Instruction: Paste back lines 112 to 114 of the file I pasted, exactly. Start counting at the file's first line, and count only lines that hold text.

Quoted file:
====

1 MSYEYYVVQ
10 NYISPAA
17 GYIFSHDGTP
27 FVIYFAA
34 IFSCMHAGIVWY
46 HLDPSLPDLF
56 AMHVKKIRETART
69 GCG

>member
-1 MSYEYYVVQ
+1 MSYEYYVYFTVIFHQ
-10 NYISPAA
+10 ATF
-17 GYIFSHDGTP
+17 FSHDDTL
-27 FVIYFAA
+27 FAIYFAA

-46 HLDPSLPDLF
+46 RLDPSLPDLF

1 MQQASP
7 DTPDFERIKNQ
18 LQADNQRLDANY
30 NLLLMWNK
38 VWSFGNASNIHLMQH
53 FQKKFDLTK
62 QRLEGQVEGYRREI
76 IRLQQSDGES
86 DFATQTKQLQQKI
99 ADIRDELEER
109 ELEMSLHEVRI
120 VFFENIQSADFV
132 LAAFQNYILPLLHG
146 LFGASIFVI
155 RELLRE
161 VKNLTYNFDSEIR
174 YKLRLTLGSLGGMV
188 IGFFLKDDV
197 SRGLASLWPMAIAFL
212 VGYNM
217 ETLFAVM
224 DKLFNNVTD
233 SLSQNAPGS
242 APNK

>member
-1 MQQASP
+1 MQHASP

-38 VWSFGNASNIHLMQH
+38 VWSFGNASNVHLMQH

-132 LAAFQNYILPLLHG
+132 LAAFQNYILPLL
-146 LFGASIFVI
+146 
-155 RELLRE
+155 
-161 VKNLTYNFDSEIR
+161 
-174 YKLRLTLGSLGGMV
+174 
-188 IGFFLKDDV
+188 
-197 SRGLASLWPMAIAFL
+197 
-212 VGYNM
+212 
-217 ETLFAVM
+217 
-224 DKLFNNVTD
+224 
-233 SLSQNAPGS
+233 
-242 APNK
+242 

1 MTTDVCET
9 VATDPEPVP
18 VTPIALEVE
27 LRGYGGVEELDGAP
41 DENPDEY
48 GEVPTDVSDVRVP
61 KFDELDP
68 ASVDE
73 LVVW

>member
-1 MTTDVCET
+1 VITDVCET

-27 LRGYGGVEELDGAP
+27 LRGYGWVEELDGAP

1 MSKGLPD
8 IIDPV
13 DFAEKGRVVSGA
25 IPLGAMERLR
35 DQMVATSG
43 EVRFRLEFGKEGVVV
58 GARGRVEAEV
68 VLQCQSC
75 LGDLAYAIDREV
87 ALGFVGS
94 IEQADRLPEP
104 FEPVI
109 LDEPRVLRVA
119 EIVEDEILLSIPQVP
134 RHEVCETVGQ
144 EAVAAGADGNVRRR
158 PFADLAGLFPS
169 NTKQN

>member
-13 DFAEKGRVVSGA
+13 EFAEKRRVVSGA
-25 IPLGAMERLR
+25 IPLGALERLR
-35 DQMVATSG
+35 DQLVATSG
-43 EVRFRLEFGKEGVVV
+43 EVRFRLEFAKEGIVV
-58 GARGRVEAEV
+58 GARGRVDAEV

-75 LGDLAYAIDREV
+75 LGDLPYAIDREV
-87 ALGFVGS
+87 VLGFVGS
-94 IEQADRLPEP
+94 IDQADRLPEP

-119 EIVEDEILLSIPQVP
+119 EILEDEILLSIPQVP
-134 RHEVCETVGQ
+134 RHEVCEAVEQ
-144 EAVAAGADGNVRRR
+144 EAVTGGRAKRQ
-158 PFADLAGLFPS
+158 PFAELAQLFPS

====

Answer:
-43 EVRFRLEFGKEGVVV
+43 EVRFRLEFAKEGIVV
-58 GARGRVEAEV